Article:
Recruitments must be sent not only to major headhunters, but also to places where people who are traditionally underrepresented will have access to apply. Alternative methods of interviewing may be necessary to accommodate a wider range of applicants. Local applicants from all sectors of the city need to be made aware of job openings and how to prepare to qualify for potential careers.
To this end, city workers need to take part in the education and mentoring of local youth about potential public service careers. Our city is unique and I believe the approach and attitude here that will create equity will also be unique.
Noozhawk: How will you reduce the number of homeless encampments, unhoused people, and homeless-related nuisance crimes in Santa Barbara?
Mark Whitehurst: There are many different kinds of homelessness. I believe we need to start with increasing the number of mental health beds for both adults and children. It appears we are about 150 to 200 beds short of what we need to address the current situation centering on mental health issues. Secondly, we need to increase the stock of temporary shelter beds, tiny homes, and transitional housing. This will address the largest group of people experiencing homelessness without beds and also reduce the number of encampments.
Noozhawk: How should Santa Barbara respond to Senate Bill 9, which allows for duplex development (up to four units) in single-family-zoned neighborhoods?
Mark Whitehurst: Santa Barbara should continue to respond to all state laws that do not match up to our current situation. Cookie cutter laws interfere with the flow of business, when they don’t fit the city, like SB 9. Some neighborhoods will be impacted more than others, we need to fight for flexibility. There are some parameters in place that can be used to monitor.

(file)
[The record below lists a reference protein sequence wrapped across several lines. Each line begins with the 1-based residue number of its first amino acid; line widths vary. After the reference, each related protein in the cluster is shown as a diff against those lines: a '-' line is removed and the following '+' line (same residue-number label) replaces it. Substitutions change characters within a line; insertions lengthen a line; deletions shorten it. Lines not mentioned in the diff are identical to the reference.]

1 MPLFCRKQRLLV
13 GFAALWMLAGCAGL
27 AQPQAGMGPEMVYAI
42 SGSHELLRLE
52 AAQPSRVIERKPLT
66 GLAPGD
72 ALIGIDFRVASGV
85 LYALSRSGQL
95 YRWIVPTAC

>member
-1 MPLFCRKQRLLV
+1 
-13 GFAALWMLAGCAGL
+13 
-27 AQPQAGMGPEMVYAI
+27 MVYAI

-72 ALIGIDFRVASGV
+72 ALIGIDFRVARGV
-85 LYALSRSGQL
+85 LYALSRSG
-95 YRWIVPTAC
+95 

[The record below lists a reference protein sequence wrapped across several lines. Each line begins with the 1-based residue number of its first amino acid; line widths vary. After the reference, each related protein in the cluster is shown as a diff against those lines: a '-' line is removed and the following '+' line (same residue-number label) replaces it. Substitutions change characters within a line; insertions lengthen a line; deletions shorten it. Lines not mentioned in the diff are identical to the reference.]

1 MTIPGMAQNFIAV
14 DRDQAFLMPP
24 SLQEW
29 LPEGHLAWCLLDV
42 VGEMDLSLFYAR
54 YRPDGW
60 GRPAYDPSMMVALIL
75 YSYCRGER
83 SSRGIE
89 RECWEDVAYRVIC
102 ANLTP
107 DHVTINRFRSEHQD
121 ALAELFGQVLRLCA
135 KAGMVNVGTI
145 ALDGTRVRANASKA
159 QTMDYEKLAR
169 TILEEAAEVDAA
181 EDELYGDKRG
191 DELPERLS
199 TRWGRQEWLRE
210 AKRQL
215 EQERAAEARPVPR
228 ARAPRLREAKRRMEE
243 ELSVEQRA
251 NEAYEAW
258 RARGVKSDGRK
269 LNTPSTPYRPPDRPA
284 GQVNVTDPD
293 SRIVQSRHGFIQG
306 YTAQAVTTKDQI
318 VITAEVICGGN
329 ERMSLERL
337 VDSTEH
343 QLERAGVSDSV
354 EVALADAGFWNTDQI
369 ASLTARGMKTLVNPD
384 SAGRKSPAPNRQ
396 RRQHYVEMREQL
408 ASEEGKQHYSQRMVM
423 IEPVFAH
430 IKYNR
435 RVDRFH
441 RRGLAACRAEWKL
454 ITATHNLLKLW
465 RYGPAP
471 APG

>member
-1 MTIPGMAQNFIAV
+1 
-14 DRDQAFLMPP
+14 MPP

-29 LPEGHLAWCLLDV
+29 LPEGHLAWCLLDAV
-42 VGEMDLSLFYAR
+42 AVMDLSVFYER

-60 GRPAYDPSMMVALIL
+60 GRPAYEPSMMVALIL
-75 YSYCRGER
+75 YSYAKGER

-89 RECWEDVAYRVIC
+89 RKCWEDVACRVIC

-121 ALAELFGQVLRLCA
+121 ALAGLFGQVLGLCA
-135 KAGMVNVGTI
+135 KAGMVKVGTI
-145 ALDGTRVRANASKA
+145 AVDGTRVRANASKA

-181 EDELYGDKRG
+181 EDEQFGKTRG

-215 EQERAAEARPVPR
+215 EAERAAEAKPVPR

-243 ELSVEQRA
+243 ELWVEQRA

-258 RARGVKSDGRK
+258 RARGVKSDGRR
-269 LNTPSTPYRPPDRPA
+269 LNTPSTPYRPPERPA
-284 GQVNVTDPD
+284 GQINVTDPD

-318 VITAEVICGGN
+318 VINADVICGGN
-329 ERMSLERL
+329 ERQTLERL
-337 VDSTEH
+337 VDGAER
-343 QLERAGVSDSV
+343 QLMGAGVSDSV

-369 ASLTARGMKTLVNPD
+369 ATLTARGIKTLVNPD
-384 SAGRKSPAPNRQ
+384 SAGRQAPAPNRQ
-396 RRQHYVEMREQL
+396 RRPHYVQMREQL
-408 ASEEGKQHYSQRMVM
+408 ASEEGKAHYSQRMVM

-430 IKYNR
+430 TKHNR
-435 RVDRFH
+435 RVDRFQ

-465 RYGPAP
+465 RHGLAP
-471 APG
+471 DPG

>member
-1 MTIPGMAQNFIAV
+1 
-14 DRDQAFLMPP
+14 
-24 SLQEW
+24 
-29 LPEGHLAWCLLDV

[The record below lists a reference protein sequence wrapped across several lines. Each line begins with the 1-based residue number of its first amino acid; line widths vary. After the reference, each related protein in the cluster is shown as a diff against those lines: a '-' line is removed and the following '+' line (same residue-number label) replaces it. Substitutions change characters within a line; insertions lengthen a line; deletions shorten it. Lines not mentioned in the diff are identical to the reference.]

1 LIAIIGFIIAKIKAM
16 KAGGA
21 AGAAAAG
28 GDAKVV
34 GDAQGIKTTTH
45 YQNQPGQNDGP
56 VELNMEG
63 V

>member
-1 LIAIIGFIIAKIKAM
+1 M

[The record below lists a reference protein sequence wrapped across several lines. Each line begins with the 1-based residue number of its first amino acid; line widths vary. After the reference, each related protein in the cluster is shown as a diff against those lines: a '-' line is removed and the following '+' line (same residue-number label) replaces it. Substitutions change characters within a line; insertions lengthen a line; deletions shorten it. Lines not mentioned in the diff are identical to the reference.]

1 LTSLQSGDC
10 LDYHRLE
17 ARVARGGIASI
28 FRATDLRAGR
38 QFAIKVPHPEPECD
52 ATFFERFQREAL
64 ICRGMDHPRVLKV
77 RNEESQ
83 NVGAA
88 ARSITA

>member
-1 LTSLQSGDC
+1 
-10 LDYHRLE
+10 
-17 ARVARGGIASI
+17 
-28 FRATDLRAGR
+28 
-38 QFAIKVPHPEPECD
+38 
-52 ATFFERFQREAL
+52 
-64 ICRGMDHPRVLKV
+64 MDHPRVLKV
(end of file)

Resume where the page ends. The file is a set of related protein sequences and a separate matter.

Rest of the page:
Noozhawk: What can Santa Barbara do, that it’s not already doing, to reduce climate-change-related hazards for its residents and move toward a more sustainable future in terms of energy and water resources?
Mark Whitehurst: The city needs a strategy for reducing climate-change-related disasters that includes a public information plan in case of emergencies. In addition to the current reverse 9-1-1 calls, every resident should know how they should respond in the event of a disaster and where volunteers can report. There should be a message board where people can send helpful information. There needs to be a plan for pets… Everyone needs to be prepared, whether that is important documents safeguarded, batteries, food. This is not economically feasible for some families, who are doing all they can to just get food on the table for today. There needs to be a plan to assist everyone.
In addition to disaster planning and preparedness, ongoing planning for sea-level rise and coastal erosion needs to take place. We may need to do planned retreats in some areas, as well as look at the impact of higher sea level on Santa Barbara’s fresh water supply.
The city is on track to reduce its carbon footprint, but more can be done to recycle, reuse, and plan to use less. We need to support programs that educate people how to live sustainably and how to advocate for the environment, such as the program UC Climate Stewards being supported by the CEC.